Peter Wragg: Designer best known for the 'Red Dwarf' spaceship


A visual-effects designer who stimulated the imaginations of science-fiction viewers with his inventions for televison, Peter Wragg made his biggest impact with Red Dwarf. Wragg surprised the programme's creators, Rob Grant and Doug Naylor, by painting red the eight-foot-long, damaged mining spaceship featured in the opening titles. This iconic image, accompanied by Howard Goodall's theme music, firmly etched Wragg's imprint on the series, which ran originally from 1988 to 1997, and was as far away from Hollywood as possible.

"Rob and Doug didn't want it to look like a sophisticated spaceship – they wanted it to look like something that had been around for donkey's years," recalled Wragg of his brief. "A meteorite had imbedded itself in it – so they left it there!"

Aficionados of the sci-fi comedy were also enthralled by Wragg and his team of model-makers' other creations, including craft such as Blue Midget, Starbug, Carbug, White Midget and White Giant, and the head of the robotic servant Kryten. In 1991, Wragg shared with Angus Bickerton and Mike Turner the Royal Television Society's Best Visual Effects Award for Red Dwarf.

Born in Buckinghamshire in 1946, Wragg enjoyed model-making as a child but, on finishing at the William Penn School, Slough, at the age of 16, worked in a bank. Eighteen months later, when his father's building firm took a contract with AP Films, the company run by the producer Gerry Anderson, he heard that it was looking for a gofer and landed the job. He then became a special effects assistant, cutting his teeth on the puppet series Thunderbirds (1965-66) and working under the visual-effects director Derek Meddings, who went on to apply his talents to the James Bond and Superman films, and win an Oscar.

With Anderson's team, Wragg was valued for his ability to make the various craft "fly", as well as building sets and landscapes. He also learned the art of creating explosions, which would prove invaluable in future years, and was the second-unit visual-effects director on the 1966 film spin-off Thunderbirds are GO.

He had the same job on Anderson's next puppet series, Captain Scarlet and the Mysterons (1967-68), by which time the company had been renamed Century 21 Television. Wragg then worked on The Secret Service (1969) and UFO (1970-71) – Anderson's first live-action series – before the business closed.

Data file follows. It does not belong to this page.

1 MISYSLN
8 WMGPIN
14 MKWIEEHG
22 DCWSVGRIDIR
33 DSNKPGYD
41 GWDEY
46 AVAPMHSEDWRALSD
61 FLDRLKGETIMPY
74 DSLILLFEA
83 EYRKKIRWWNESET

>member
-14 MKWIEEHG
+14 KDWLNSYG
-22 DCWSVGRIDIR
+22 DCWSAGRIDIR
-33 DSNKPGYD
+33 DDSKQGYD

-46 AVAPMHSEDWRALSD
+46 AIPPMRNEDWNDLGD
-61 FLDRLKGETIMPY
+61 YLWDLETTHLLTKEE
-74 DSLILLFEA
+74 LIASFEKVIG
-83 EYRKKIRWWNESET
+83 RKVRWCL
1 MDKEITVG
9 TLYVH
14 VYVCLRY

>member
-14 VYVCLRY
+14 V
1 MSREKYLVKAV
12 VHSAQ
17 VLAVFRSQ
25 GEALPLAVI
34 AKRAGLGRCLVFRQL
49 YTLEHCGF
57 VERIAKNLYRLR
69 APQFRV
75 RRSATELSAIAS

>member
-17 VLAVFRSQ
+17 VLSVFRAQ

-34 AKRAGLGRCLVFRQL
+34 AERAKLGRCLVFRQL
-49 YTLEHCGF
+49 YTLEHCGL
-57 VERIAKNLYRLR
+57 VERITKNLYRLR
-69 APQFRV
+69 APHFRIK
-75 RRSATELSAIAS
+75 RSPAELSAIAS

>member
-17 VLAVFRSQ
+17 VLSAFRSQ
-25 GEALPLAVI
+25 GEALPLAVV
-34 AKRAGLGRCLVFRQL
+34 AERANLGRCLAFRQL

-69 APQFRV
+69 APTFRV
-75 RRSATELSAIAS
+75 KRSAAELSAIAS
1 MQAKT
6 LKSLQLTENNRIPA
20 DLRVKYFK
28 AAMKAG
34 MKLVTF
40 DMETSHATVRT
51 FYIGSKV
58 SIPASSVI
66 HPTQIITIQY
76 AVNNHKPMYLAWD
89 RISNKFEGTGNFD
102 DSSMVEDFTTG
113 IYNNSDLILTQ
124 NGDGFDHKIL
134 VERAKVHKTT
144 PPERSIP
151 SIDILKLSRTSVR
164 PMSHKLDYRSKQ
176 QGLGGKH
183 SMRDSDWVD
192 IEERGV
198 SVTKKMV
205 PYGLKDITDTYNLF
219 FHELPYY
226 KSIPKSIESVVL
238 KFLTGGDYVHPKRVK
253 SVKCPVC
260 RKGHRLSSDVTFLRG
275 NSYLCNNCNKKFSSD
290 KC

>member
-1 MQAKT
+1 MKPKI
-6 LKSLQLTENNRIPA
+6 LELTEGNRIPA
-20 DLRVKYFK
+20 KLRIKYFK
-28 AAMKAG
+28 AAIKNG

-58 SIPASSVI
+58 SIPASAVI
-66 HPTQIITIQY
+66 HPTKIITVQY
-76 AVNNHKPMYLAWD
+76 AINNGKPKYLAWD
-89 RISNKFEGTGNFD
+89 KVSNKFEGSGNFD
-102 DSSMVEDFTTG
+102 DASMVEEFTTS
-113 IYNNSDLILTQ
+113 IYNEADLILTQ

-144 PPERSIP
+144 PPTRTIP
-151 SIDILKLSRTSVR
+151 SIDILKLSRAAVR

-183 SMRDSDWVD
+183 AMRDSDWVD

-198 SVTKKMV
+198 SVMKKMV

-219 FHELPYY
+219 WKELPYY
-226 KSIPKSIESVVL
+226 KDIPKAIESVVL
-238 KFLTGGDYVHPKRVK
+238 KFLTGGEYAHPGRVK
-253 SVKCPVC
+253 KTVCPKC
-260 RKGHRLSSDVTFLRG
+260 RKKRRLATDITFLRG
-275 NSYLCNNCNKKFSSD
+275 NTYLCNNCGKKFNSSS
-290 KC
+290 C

With few prospects in the ailing British film industry, he qualified as a toolmaker on a government training scheme and worked at a factory in High Wycombe, Buckinghamshire, for six years. However, a former Century 21 colleague told Wragg of work at the BBC and he landed a four-month contract as a visual-effects assistant, which then became permanent.

Some of his first work was on the final series of the sitcom Some Mothers Do 'Ave 'Em (1978), designing props for Michael Crawford's ambitious stunts, which included riding a motorcycle through a hay loft, leaping 50 feet through the air and crashing into a pond.

On being promoted to designer, Wragg's credit appeared on a wide variety of programmes, from The Hound of the Baskervilles (1982), the nuclear-attack drama-documentary Threads (1984) and an adaptation of the Wilkie Collins novel The Moonstone (1996) to the sitcoms 'Allo 'Allo! (1982) and Bottom (1991-95).

Wragg also worked on the Doctor Who stories including "The Visitation" (1982) and "Resurrection of The Daleks" (1984), and even appeared inside the costume of a Fendahleen, one of the creatures he created, in "Image of the Fendahl" (1977).

In later years, the BBC's visual-effects department was hired out to commercial television companies. Granada used it for the ITV drama The Ebb-Tide (1997), in the same year that Wragg became joint head of the department.

He retired in 2000 and he and his wife, Hilary, had recently moved to Hertfordshire.

Red Dwarf was revived by the digital television channel Dave with a three-part special in 2009. A new series will be screened later this year.

Anthony Hayward

Peter Howard Wragg, visual-effects designer: born Farnham Royal, Buckinghamshire 13 December 1946; married 1968 Hilary Lambie (one son, one daughter); died Welwyn Garden City, Hertfordshire 15 April 2012.

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